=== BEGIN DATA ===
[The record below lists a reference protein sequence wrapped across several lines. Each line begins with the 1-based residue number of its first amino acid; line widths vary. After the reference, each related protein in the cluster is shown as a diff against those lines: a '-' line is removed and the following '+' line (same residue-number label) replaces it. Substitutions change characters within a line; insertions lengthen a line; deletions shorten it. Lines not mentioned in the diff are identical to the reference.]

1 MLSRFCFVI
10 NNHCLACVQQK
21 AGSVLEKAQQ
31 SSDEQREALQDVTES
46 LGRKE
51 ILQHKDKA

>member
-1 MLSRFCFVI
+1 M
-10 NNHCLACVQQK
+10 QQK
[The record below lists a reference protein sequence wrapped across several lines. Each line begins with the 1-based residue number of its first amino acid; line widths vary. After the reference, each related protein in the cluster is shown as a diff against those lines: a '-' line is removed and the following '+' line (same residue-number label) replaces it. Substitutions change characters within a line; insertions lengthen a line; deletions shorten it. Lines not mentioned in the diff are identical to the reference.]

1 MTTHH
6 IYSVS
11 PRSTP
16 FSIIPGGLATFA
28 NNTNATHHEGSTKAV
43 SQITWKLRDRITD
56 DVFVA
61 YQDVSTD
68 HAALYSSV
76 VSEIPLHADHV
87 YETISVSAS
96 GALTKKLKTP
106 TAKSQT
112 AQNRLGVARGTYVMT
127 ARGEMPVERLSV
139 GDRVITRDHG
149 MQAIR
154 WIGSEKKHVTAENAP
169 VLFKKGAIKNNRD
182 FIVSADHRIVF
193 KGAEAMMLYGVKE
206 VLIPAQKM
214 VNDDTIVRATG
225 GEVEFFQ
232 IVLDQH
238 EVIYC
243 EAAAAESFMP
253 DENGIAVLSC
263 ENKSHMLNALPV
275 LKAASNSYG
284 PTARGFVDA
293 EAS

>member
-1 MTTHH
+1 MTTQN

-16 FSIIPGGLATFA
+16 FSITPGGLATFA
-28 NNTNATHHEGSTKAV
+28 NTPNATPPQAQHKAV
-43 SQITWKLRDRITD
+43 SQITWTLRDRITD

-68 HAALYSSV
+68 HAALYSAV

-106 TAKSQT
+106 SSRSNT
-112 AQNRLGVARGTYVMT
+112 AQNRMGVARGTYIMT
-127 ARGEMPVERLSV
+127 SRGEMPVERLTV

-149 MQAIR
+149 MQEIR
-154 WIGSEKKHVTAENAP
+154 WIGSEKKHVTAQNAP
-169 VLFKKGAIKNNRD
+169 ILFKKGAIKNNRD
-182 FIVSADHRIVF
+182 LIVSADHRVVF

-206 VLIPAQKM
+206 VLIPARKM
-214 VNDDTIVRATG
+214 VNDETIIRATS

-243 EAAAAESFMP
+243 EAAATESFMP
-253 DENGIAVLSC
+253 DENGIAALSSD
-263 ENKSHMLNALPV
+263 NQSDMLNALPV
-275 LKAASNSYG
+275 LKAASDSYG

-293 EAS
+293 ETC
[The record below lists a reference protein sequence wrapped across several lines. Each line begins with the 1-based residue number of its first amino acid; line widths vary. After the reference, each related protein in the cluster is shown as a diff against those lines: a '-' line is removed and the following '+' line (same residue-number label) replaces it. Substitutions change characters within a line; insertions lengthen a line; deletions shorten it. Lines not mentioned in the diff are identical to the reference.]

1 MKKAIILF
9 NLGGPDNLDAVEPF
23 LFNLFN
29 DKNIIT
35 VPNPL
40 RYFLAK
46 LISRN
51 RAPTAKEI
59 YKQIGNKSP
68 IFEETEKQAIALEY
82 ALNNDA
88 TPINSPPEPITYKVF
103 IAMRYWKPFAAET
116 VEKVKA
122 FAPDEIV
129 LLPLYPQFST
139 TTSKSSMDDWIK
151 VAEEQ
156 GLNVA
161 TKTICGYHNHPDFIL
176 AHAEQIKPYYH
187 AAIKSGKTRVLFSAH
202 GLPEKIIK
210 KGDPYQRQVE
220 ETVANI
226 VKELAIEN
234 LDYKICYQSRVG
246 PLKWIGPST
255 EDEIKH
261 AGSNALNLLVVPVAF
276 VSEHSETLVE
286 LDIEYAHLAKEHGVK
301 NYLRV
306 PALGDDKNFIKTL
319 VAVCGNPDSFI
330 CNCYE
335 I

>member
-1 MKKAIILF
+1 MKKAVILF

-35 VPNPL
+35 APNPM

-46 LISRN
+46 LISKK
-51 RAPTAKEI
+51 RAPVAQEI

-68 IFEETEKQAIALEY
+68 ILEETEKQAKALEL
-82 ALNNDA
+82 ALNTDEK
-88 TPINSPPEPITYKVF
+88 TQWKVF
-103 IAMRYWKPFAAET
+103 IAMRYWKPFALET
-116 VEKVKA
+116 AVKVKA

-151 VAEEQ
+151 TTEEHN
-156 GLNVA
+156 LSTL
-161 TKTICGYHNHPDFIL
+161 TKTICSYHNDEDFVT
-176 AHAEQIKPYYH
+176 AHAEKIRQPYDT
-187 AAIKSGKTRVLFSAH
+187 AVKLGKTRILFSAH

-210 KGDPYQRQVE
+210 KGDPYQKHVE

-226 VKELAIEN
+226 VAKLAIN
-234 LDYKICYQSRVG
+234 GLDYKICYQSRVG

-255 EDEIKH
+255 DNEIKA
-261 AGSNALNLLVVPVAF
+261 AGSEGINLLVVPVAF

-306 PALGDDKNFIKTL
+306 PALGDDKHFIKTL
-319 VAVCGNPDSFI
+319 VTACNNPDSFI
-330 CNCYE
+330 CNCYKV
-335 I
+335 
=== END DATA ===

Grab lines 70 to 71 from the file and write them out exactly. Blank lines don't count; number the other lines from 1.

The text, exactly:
+182 LIVSADHRVVF

-206 VLIPAQKM